Short Course: Yawning begins early, no one is sure why
- Patna High Court stays Nitish Kumar's election as JD(U) legislature party chief
- Arvind Kejriwal gets down to business, calls for full statehood for Delhi
- President Pranab Mukherjee warns against deviation from constitutional principles
- Sunanda Pushkar murder case: SIT to quiz Shashi Tharoor tomorrow
- Shanti Bhushan accuses Arvind Kejriwal of accepting 'tainted' money
Yawning begins early, no one is sure why
NEW YORK: Everyone yawns. And we start yawning even before we are born. Now, using ultrasound video recordings, researchers have worked out a technique to distinguish prenatal yawns from the simple mouth openings that we also engage in well before birth. For the study, published on Wednesday in PLoS One, scientists scanned 15 healthy foetuses, eight girls and seven boys, at 24, 28, 32 and 36 weeks' gestation. They distinguished yawns from jaw openings by the timing of the action and shape of the foetuses' mouths. In all, they counted 56 yawns and 27 non-yawn mouth openings. By 36 weeks, the yawning had completely disappeared. Why foetuses yawn is unclear — for that matter, it is unclear why adults yawn. In any case, the study's lead author, Nadja Reissland, a developmental psychologist at Durham University in England, said that yawning in a foetus is different from yawning in adults. "When you see a fetus yawning, it's not because it's tired," she said. "The yawning itself might have some kind of function in healthy development. Fetuses yawn, and then as they develop they stop yawning. There's something special in yawning."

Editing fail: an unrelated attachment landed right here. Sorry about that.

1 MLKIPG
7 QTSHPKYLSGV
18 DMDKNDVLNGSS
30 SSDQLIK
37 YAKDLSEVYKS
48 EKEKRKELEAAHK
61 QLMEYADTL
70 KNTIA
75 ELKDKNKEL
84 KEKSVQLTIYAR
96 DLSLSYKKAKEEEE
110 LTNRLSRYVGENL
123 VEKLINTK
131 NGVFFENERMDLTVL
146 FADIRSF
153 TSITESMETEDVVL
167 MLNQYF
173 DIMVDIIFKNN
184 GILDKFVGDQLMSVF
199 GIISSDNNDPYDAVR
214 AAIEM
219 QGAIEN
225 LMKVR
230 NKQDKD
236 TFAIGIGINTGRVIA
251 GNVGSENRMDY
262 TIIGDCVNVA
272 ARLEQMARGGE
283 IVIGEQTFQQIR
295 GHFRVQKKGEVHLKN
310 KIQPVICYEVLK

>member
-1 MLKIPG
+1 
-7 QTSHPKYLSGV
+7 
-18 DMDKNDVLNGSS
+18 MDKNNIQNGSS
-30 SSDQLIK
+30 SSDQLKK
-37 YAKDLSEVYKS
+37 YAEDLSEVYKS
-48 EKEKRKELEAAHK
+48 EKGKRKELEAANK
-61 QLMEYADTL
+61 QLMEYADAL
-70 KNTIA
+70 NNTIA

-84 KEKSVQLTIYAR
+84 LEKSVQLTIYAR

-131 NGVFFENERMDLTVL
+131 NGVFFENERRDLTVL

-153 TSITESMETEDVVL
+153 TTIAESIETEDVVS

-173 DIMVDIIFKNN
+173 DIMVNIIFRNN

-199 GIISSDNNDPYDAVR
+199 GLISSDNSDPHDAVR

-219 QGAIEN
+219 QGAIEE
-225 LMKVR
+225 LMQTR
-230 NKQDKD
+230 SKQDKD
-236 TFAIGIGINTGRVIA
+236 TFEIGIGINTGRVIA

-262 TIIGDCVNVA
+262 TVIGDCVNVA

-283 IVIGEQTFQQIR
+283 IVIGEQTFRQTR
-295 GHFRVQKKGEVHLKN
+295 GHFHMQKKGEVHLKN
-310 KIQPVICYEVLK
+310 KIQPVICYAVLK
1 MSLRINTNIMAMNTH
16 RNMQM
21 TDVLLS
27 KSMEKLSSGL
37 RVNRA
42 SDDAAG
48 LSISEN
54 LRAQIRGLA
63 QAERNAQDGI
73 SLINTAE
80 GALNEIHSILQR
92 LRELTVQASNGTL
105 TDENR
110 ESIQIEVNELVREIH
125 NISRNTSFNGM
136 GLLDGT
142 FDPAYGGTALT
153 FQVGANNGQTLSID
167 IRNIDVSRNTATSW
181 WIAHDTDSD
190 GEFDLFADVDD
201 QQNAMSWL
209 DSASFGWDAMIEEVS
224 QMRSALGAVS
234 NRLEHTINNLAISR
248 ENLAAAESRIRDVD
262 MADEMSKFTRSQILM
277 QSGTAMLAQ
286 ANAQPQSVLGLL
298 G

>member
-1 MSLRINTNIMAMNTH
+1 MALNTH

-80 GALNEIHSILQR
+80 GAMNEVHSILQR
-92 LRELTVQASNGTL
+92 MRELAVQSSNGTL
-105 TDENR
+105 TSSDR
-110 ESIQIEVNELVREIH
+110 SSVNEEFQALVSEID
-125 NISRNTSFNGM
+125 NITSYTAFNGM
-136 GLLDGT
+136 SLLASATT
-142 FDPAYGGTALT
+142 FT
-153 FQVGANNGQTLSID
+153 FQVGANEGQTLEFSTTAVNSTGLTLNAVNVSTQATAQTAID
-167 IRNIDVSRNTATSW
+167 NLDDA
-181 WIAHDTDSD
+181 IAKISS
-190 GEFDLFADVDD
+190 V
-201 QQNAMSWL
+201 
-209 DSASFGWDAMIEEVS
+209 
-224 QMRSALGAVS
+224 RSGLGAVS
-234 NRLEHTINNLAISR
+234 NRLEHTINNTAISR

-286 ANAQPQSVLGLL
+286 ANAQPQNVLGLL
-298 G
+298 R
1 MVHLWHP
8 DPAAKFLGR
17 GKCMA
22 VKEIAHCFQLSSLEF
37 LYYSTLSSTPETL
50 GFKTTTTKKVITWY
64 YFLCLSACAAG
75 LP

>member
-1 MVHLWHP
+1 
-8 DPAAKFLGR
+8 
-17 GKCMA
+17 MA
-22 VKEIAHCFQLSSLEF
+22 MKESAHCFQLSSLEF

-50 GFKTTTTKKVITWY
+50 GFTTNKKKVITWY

Heart attacks more common among unemployed
NEW YORK: People who have recently lost their jobs are more likely to suffer a heart attack than their employed peers, a new study suggests. Researchers found each successive job loss was tied to a higher chance of heart problems among more than 13,000 older adults. Still, it's not clear if or how unemployment, itself, might have caused the extra heart attacks. Matthew Dupre, the lead researcher on the report from the Duke Clinical Research Institute in Durham, North Carolina, said a combination of stress, worsening lifestyle and poor management of chronic conditions without health insurance may be to blame. But it's too early to know for sure what's behind the link, he said, which means it's also too early to recommend ways to ward off heart problems among the recently-unemployed. The new data came from a large US study of 13,451 adults.